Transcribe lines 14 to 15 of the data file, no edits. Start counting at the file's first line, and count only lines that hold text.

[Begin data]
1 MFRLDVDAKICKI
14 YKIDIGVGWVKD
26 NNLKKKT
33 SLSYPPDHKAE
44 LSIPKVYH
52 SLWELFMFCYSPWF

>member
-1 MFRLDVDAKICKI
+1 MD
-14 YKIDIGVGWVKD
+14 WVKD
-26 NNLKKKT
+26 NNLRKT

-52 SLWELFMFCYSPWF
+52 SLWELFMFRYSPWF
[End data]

-52 SLWELFMFCYSPWF
+52 SLWELFMFRYSPWF